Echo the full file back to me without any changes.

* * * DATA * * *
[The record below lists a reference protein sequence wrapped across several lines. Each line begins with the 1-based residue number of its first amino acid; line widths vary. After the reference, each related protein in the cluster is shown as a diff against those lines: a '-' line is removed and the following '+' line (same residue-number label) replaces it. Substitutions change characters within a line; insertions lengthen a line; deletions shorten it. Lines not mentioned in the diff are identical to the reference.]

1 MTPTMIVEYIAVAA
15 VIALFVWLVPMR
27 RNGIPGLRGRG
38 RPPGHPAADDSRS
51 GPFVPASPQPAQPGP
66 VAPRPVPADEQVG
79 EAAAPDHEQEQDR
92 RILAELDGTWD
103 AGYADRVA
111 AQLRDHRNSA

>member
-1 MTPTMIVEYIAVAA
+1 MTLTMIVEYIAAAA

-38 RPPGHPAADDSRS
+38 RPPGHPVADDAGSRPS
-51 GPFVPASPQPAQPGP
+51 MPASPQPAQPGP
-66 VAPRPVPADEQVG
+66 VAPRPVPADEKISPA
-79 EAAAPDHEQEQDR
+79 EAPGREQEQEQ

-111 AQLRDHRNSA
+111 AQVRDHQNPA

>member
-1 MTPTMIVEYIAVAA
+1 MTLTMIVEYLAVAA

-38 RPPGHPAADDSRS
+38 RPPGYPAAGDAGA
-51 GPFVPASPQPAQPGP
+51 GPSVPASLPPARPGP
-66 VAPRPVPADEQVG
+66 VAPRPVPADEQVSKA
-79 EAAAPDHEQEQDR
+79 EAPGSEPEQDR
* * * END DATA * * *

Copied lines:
[The record below lists a reference protein sequence wrapped across several lines. Each line begins with the 1-based residue number of its first amino acid; line widths vary. After the reference, each related protein in the cluster is shown as a diff against those lines: a '-' line is removed and the following '+' line (same residue-number label) replaces it. Substitutions change characters within a line; insertions lengthen a line; deletions shorten it. Lines not mentioned in the diff are identical to the reference.]

1 MTPTMIVEYIAVAA
15 VIALFVWLVPMR
27 RNGIPGLRGRG
38 RPPGHPAADDSRS
51 GPFVPASPQPAQPGP
66 VAPRPVPADEQVG
79 EAAAPDHEQEQDR
92 RILAELDGTWD
103 AGYADRVA
111 AQLRDHRNSA

>member
-1 MTPTMIVEYIAVAA
+1 MTLTMIVEYIAAAA

-38 RPPGHPAADDSRS
+38 RPPGHPVADDAGSRPS
-51 GPFVPASPQPAQPGP
+51 MPASPQPAQPGP
-66 VAPRPVPADEQVG
+66 VAPRPVPADEKISPA
-79 EAAAPDHEQEQDR
+79 EAPGREQEQEQ

-111 AQLRDHRNSA
+111 AQVRDHQNPA

>member
-1 MTPTMIVEYIAVAA
+1 MTLTMIVEYLAVAA

-38 RPPGHPAADDSRS
+38 RPPGYPAAGDAGA
-51 GPFVPASPQPAQPGP
+51 GPSVPASLPPARPGP
-66 VAPRPVPADEQVG
+66 VAPRPVPADEQVSKA
-79 EAAAPDHEQEQDR
+79 EAPGSEPEQDR